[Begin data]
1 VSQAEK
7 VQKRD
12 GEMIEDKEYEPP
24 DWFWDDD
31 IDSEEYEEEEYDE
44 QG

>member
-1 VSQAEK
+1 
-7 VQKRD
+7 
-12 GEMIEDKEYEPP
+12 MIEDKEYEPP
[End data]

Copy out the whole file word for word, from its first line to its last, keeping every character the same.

1 VSQAEK
7 VQKRD
12 GEMIEDKEYEPP
24 DWFWDDD
31 IDSEEYEEEEYDE
44 QG

>member
-1 VSQAEK
+1 
-7 VQKRD
+7 
-12 GEMIEDKEYEPP
+12 MIEDKEYEPP